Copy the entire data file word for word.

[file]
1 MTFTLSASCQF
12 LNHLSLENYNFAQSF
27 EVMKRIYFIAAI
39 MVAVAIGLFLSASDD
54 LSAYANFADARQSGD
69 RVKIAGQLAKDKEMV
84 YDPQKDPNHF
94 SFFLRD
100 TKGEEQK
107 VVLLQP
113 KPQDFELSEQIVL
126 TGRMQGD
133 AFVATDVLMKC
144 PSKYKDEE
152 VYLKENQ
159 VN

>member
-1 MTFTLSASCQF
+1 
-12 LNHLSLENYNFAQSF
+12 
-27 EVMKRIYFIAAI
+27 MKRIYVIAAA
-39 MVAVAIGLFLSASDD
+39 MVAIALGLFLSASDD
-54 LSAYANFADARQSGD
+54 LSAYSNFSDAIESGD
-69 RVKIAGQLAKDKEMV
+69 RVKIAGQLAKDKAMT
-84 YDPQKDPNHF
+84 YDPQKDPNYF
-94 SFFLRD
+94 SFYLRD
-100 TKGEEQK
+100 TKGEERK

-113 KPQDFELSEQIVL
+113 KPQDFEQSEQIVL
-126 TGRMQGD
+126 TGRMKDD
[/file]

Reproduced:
1 MTFTLSASCQF
12 LNHLSLENYNFAQSF
27 EVMKRIYFIAAI
39 MVAVAIGLFLSASDD
54 LSAYANFADARQSGD
69 RVKIAGQLAKDKEMV
84 YDPQKDPNHF
94 SFFLRD
100 TKGEEQK
107 VVLLQP
113 KPQDFELSEQIVL
126 TGRMQGD
133 AFVATDVLMKC
144 PSKYKDEE
152 VYLKENQ
159 VN

>member
-1 MTFTLSASCQF
+1 
-12 LNHLSLENYNFAQSF
+12 
-27 EVMKRIYFIAAI
+27 MKRIYVIAAA
-39 MVAVAIGLFLSASDD
+39 MVAIALGLFLSASDD
-54 LSAYANFADARQSGD
+54 LSAYSNFSDAIESGD
-69 RVKIAGQLAKDKEMV
+69 RVKIAGQLAKDKAMT
-84 YDPQKDPNHF
+84 YDPQKDPNYF
-94 SFFLRD
+94 SFYLRD
-100 TKGEEQK
+100 TKGEERK

-113 KPQDFELSEQIVL
+113 KPQDFEQSEQIVL
-126 TGRMQGD
+126 TGRMKDD